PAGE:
Breakfast with Fran Kelly, Radio National

Interview

WTC006/2014

24 March 2014

Search for MH370,
Refugees, China FTA

Fran Kelly: Two gigantic Chinese transport planes have now joined the search for the missing Malaysian Airlines flight MH370. The search for the plane, which went missing with 239 people on board, is now stretching into its third week and the search zone in the Southern Indian Ocean has been expanded again from 25,000 square kilometres to more than 36,000 square kilometres now.

Deputy Prime Minister Warren Truss spent some time over the weekend at the RAAF base Pearce just outside of Perth, which is now basically the nerve centre for this massive international operation. He's back in Canberra now, Warren Truss good morning, welcome back to Breakfast.

Warren Truss: Good morning.

Fran Kelly: Eight planes as I understand it. HMAS Success scoured the search zone until late yesterday. Minister, can you report if they've found anything of interest, anything more to add on this mystery?

Warren Truss: Well, there was nothing of note found yesterday at some of the key sites where there's been interest and where debris has been found on earlier occasions. We've searched again but that debris was not sighted. So it was a fruitless day. We'll be at it again today; the first aircraft will be taking off fairly shortly. There'll be 10 aircraft involved today, including for the first time the two Chinese Ilyushin aircraft. They'll be searching in the area where the debris was discovered by the Chinese satellite, they'll be checking that area out again. It is a very difficult task. The weather yesterday wasn't too bad, although there was early morning fog. Today we expect the weather to deteriorate and of course the forecasts ahead are not all that good. So it's going to be a challenge but we'll stick at it.

Fran Kelly: And this challenge—we heard last week from one expert suggesting—oh, actually from Admiral Barry I think, that from the aircraft is the best chance of finding something and eyes on is the way to do this, it's all visual searches, not radar, why not?

Warren Truss: Well, certainly radar can be useful but the best way to see—to find these things is with eyes. That's why we're using civilian aircraft; you can fit quite a lot of observers on a civilian aircraft, particularly the Airbus A319, which is just a smaller version of the aircraft that Jetstar and other airlines operate around the countryside. Put quite a few observers on that. There's a team of about 20 Western Australian SES volunteers who are on those civilian aircraft and they're looking out for physical signs of anything that perhaps potentially could be related to the aircraft.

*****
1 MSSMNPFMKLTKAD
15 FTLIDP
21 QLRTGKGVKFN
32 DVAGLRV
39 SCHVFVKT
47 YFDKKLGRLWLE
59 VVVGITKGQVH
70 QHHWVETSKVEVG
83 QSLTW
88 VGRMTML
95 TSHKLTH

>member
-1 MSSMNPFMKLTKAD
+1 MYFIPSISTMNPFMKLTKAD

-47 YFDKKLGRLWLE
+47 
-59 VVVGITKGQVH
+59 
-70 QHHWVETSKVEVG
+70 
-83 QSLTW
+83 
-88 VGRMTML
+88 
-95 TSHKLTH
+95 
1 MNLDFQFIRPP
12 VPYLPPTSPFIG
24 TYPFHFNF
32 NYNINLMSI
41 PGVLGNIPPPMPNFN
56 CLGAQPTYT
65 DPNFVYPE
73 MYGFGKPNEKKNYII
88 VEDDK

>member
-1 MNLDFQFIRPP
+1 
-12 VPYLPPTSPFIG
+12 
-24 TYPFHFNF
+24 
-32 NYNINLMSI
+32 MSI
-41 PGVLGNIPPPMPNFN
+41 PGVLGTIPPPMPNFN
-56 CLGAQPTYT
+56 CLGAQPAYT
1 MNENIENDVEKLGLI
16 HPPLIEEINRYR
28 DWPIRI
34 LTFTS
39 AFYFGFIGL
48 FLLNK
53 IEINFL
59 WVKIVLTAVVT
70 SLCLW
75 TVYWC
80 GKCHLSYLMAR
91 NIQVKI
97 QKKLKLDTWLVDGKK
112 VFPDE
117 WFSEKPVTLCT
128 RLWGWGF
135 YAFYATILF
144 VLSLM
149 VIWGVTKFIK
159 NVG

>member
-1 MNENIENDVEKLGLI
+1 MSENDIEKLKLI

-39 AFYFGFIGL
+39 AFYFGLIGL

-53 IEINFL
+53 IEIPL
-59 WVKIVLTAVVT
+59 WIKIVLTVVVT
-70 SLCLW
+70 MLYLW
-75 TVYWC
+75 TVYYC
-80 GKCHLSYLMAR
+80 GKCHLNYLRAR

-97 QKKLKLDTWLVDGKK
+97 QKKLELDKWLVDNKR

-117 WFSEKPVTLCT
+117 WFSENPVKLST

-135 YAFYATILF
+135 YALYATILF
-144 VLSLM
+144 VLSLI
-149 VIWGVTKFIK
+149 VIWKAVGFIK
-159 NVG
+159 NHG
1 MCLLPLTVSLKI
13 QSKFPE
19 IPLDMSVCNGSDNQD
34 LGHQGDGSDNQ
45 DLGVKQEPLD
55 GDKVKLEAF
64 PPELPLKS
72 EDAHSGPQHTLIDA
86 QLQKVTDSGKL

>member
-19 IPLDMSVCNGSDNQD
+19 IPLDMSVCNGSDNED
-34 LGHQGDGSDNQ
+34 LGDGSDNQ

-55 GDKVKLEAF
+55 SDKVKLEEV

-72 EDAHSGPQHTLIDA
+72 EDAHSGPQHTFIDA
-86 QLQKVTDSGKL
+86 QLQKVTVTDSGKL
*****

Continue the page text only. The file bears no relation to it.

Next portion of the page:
Fran Kelly: We now have satellite images, the original ones from the US satellite, then over the weekend Chinese satellite pictures and then overnight from France, all showing floating objects in the search zone, though that's quite a large zone within its self. Can you tell us any more detail about what these images, particularly the latest ones from France are telling—are showing?

Warren Truss: Well certainly the search area's very large. Today it'll be around 68,000 square kilometres, so it's a lot of water to look for just perhaps a tiny object.

Fran Kelly: But are we zeroing in onto that 100 or 200 square kilometres that the satellites seem to be overlapping?

Warren Truss: Well, certainly the areas where debris has been picked up by satellites are of particular interest and they're the focus of a lot of the searching. Now, the French sighting is, I guess, a piece of new material because that's in a completely different location. That's about 850 kilometres north of our current search area, so we need to check that out as well. That's not in the area that had been identified as the most likely place where the aircraft may have entered the sea, but having said all that we've got to check out all the options. You know, we still don't even know for certain that the aircraft's even in this area. We're just, I guess, clutching at whatever little piece of information comes along to try and find a place where we might be able to concentrate the efforts.

Fran Kelly: Tropical Cyclone Gillian is on its way, is that likely to affect the search area?

Warren Truss: Well, clearly it won't be cyclonic when it gets down into the freezing waters that we're dealing with with this search, but certainly it could stir up less favourable weather and, as we mentioned earlier, looking visibly for debris or anything of interest, that's the best chance of success. And if you can't see then, of course, we've got to rely on instruments and radar and that's helpful but it can't pick up some of the things that we might be looking for and it's also—these objects might be quite tiny.

Fran Kelly: And Minister it's, as you say, it's an international search now. The Chinese—we have these two Ilyushin transport planes. The Chinese have also sent the icebreaker the Xue Long and I understand that China's Oceanic Administration has set up a working group to manage the Xue Long search. Sounds a little like Chinese wants to direct oper… China wants to direct operations here. Who is managing all these assets and are individual countries managing their own assets?